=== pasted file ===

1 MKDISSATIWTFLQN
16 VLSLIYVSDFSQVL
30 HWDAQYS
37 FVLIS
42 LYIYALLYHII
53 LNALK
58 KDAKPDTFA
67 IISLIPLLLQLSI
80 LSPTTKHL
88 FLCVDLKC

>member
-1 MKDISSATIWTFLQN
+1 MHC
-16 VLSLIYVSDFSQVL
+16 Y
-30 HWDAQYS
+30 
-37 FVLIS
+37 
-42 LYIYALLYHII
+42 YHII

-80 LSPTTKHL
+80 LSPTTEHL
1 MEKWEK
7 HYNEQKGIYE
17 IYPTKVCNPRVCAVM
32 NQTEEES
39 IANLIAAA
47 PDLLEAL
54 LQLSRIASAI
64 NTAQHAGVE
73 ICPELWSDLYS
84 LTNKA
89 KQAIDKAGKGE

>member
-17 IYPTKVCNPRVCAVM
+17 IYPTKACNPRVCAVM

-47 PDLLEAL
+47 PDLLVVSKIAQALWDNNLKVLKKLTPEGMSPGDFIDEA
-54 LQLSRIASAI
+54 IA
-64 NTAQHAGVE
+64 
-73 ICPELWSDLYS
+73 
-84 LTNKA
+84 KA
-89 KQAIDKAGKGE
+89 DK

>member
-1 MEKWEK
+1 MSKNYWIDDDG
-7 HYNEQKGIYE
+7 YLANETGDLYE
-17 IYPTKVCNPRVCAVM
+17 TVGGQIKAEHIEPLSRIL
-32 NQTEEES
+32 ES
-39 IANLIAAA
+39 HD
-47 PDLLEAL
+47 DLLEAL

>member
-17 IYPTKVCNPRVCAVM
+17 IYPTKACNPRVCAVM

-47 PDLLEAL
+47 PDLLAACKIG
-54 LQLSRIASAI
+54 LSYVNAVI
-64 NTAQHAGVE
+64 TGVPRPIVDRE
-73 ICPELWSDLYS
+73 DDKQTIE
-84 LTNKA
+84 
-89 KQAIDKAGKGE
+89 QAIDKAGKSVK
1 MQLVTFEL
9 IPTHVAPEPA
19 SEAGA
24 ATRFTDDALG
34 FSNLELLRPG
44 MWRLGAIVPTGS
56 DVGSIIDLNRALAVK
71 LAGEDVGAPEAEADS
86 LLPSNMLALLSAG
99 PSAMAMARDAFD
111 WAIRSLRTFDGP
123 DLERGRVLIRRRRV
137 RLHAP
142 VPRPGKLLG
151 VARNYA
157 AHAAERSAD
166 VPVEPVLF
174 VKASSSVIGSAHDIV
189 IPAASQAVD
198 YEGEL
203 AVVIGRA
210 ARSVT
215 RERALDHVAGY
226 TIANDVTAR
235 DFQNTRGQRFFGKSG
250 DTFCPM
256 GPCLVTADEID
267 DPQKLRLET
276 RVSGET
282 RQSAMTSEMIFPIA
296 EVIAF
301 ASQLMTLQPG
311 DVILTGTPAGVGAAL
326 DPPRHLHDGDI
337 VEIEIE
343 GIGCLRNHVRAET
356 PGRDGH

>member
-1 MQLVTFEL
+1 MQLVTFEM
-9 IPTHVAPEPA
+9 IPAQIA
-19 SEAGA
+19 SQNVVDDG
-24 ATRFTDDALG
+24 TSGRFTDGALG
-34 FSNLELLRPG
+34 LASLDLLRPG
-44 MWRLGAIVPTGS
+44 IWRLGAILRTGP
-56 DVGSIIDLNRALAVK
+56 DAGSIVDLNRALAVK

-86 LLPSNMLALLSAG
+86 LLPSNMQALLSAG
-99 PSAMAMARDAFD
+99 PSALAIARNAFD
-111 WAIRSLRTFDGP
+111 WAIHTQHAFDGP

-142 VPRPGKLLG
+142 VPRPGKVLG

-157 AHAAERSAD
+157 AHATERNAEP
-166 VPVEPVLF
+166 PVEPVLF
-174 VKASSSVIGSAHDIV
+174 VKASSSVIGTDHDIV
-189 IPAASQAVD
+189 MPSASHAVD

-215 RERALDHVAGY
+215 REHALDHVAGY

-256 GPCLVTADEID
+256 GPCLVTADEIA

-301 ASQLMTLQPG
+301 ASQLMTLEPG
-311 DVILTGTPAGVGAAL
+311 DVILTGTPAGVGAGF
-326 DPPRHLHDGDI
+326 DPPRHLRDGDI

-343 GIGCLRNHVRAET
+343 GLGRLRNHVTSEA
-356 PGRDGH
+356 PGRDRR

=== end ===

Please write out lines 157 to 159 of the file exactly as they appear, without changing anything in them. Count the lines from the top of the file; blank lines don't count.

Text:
+343 GLGRLRNHVTSEA
-356 PGRDGH
+356 PGRDRR